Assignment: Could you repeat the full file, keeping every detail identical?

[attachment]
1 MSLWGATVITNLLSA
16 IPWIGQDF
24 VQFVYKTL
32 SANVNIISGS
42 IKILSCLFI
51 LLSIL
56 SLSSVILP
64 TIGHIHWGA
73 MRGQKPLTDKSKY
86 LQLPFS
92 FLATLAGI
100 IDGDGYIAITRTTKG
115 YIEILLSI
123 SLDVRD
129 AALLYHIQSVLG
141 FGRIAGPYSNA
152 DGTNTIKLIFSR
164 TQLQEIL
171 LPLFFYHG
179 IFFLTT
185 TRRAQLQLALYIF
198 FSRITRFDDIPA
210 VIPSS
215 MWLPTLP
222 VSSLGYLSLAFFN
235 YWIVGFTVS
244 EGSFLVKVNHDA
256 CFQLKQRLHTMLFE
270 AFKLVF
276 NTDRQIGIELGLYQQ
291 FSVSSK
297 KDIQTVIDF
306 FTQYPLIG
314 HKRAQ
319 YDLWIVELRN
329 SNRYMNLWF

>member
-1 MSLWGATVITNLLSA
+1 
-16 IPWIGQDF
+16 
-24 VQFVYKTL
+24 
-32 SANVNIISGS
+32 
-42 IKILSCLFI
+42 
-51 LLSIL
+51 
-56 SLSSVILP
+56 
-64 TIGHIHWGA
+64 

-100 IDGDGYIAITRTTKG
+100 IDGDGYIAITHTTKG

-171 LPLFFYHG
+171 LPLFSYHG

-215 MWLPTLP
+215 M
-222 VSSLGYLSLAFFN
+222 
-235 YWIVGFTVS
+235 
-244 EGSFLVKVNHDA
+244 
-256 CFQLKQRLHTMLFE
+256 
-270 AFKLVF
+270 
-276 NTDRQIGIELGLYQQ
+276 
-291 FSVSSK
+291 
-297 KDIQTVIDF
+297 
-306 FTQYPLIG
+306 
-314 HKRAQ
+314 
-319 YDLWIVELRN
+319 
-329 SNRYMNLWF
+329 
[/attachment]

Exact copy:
1 MSLWGATVITNLLSA
16 IPWIGQDF
24 VQFVYKTL
32 SANVNIISGS
42 IKILSCLFI
51 LLSIL
56 SLSSVILP
64 TIGHIHWGA
73 MRGQKPLTDKSKY
86 LQLPFS
92 FLATLAGI
100 IDGDGYIAITRTTKG
115 YIEILLSI
123 SLDVRD
129 AALLYHIQSVLG
141 FGRIAGPYSNA
152 DGTNTIKLIFSR
164 TQLQEIL
171 LPLFFYHG
179 IFFLTT
185 TRRAQLQLALYIF
198 FSRITRFDDIPA
210 VIPSS
215 MWLPTLP
222 VSSLGYLSLAFFN
235 YWIVGFTVS
244 EGSFLVKVNHDA
256 CFQLKQRLHTMLFE
270 AFKLVF
276 NTDRQIGIELGLYQQ
291 FSVSSK
297 KDIQTVIDF
306 FTQYPLIG
314 HKRAQ
319 YDLWIVELRN
329 SNRYMNLWF

>member
-1 MSLWGATVITNLLSA
+1 
-16 IPWIGQDF
+16 
-24 VQFVYKTL
+24 
-32 SANVNIISGS
+32 
-42 IKILSCLFI
+42 
-51 LLSIL
+51 
-56 SLSSVILP
+56 
-64 TIGHIHWGA
+64 

-100 IDGDGYIAITRTTKG
+100 IDGDGYIAITHTTKG

-171 LPLFFYHG
+171 LPLFSYHG

-215 MWLPTLP
+215 M
-222 VSSLGYLSLAFFN
+222 
-235 YWIVGFTVS
+235 
-244 EGSFLVKVNHDA
+244 
-256 CFQLKQRLHTMLFE
+256 
-270 AFKLVF
+270 
-276 NTDRQIGIELGLYQQ
+276 
-291 FSVSSK
+291 
-297 KDIQTVIDF
+297 
-306 FTQYPLIG
+306 
-314 HKRAQ
+314 
-319 YDLWIVELRN
+319 
-329 SNRYMNLWF
+329 